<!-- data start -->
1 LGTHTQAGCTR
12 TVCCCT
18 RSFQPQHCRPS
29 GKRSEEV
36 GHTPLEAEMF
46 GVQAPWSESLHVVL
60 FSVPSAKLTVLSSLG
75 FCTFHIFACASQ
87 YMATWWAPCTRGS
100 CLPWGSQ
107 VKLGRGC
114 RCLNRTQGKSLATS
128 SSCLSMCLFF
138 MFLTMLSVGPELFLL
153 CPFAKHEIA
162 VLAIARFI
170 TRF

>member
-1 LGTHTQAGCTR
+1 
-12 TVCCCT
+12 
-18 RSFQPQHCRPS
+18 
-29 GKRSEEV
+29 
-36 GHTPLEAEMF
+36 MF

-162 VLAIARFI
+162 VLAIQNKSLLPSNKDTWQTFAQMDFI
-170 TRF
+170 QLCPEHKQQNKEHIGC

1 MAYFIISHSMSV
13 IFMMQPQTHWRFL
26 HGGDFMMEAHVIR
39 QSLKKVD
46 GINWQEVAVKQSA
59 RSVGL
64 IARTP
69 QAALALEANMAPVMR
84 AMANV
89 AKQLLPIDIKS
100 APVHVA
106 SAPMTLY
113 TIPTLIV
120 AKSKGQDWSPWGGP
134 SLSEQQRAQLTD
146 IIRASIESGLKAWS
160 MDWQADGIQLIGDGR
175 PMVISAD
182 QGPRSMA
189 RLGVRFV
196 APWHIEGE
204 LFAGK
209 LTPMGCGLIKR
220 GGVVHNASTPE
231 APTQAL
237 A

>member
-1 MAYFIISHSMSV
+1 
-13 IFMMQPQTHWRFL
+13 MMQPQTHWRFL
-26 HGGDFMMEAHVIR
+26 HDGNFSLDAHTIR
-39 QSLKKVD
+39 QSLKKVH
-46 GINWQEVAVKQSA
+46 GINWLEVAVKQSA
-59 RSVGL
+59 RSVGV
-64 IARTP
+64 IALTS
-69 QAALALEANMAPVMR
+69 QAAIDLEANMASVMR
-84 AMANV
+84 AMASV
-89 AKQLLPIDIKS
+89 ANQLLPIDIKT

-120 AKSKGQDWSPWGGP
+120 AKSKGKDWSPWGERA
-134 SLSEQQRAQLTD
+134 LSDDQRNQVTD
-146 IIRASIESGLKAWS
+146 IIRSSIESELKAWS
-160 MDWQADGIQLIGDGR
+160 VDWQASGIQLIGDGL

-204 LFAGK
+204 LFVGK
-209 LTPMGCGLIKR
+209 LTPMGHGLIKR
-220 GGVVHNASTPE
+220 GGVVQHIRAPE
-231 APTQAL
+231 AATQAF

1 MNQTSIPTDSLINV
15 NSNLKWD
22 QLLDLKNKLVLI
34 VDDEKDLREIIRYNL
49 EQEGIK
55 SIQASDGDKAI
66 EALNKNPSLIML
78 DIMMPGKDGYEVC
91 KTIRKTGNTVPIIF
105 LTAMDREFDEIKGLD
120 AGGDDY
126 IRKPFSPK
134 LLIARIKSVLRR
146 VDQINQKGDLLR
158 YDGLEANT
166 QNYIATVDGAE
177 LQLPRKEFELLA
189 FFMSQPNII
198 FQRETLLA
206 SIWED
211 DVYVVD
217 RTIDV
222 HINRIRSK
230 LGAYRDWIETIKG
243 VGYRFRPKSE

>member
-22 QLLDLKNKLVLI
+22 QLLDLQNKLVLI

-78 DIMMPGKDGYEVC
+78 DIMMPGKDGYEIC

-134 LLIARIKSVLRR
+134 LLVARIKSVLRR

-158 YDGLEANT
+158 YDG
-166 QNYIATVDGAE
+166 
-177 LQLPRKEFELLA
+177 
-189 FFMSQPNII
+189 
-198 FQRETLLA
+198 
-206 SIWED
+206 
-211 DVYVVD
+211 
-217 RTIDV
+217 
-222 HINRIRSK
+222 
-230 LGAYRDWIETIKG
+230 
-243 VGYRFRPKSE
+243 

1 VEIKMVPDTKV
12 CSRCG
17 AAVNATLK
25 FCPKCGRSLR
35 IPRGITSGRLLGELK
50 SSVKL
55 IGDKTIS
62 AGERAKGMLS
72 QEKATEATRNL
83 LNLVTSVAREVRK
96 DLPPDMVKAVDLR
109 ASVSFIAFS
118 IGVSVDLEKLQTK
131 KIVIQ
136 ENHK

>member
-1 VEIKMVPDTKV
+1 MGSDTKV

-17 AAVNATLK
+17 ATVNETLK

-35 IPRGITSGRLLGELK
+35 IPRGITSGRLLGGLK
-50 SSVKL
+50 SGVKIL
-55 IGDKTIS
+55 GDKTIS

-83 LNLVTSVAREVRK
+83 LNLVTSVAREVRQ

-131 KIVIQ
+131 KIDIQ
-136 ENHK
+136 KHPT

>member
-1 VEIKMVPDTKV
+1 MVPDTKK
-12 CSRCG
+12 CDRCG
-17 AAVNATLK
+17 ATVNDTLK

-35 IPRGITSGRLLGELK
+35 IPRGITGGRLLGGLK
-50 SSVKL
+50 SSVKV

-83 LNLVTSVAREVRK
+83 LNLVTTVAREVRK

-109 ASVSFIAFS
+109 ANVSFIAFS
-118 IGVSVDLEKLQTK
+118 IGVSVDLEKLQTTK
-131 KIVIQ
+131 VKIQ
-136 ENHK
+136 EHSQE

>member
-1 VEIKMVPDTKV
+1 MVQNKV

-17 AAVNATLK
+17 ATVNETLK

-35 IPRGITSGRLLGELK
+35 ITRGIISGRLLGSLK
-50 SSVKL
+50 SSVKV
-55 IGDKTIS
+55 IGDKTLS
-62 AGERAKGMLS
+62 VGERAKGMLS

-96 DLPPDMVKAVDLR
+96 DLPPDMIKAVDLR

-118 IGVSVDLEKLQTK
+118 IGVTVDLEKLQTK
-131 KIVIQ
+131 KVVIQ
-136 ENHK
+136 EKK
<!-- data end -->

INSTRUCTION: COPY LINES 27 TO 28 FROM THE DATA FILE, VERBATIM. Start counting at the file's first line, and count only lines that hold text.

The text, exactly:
-36 GHTPLEAEMF
+36 MF